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United States Department of Agriculture

Agricultural Research Service

Research Project: INVESTIGATING THE IMPACT OF STRESS ON FOODBORNE PATHOGEN COLONIZATION IN TURKEYS

Location: Poultry Production and Products Safety Research

Title: The effect of a yeast extract feed additive on turkeys challenged with Escherichia coli and Listeria monocytogenes and subjected to transport stress

Authors
item Huff, Geraldine
item Huff, William
item Dutta, Vikrant - UNIV OF ARKANSAS
item Johnson, M - UNIV OF ARKANSAS
item Nannapaneni, R - MISSISSIPPI STATE UNIV

Submitted to: World Poultry Congress Proceedings
Publication Type: Proceedings
Publication Acceptance Date: June 30, 2008
Publication Date: June 30, 2008
Citation: Huff, G.R., Huff, W.E., Dutta, V., Johnson, M.G., Nannapaneni, R. 2008. The effect of a yeast extract feed additive on turkeys challenged with Escherichia coli and Listeria monocytogenes and subjected to transport stress. In: Proceedings of the 23rd World Poultry Congress, Queensland, Brisbane, Australia. 2008 CDROM.

Interpretive Summary: Because the use of antibiotics in poultry production is being limited by worldwide effort to prevent the development of resistance, there is a need for other methods to control the deleterious effects of stress on bird immunity and pathogen colonization. A yeast extract feed supplement, Alphamune™ (YE), was added to the diet of turkeys which were exposed to E. coli and L. monocytogenes at 16 weeks of age using coarse spray and feed inclusion. Positive controls were also injected with dexamethasone (Dex), a compound that mimics the effects of stress. At 18 weeks a sample of birds was subjected to 12 hours of transport stress and all birds were bled and necropsied the following morning. Body weight and gain was improved by YE during wk 1. YE decreased mortality following Dex-challenge in females. YE tended to decrease the heterophil/lymphocyte (H/L) ratio, which is a measure of stress in birds. H/L ratio was increased by both Dex and transport stress and was higher in males as compared to females. A test that indirectly measures the ability of blood cells to kill bacteria was higher in males and in birds fed YE and was lower in challenged and in transported birds. These results suggest that dietary YE has potential for decreasing the impact of stress in turkey production.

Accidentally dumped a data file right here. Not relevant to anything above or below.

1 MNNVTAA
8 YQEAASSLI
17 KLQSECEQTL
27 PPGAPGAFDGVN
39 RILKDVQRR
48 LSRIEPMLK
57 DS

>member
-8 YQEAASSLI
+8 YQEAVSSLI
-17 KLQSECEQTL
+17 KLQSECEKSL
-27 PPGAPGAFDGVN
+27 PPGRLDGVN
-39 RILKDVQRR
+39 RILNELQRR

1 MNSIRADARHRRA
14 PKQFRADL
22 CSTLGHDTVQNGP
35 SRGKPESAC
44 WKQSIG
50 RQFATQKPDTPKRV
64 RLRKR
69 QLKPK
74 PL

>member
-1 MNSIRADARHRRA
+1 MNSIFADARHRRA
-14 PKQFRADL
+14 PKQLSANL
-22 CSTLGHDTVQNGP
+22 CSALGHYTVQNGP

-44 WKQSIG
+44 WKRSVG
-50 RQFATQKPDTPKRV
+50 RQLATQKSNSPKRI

Technical Abstract: There is a need to develop nutritional methods for controlling pathogens in poultry production. A yeast extract supplement, Alphamune™ (YE) was added to the diet of turkeys which were exposed to E. coli and L. monocytogenes Scott A at 16 wks of age using coarse spray and feed inclusion. Positive controls were also injected with dexamethasone (Dex). At 18 wks a sample of birds was subjected to a 12 h transport stress and all birds were bled and necropsied the following morning. BW and gain were improved by YE during wk 1 (P = < 0.0001). YE decreased mortality following Dex-challenge in females (P = 0.004). YE tended to decrease the heterophil/lymphocyte ratio (H/L)(P = 0.1) which was increased by both Dex and transport stress and was higher in males (P < 0.0001). There was a feed X stress X sex interaction for H/L ratio. Heterophil oxidative burst activity was higher in males and in birds fed YE (P < 0.0001) and was lower in challenged and in transported birds (P < 0.0001). These results suggest that dietary YE has potential for decreasing the impact of stress in turkey production.

Last Modified: 8/29/2014
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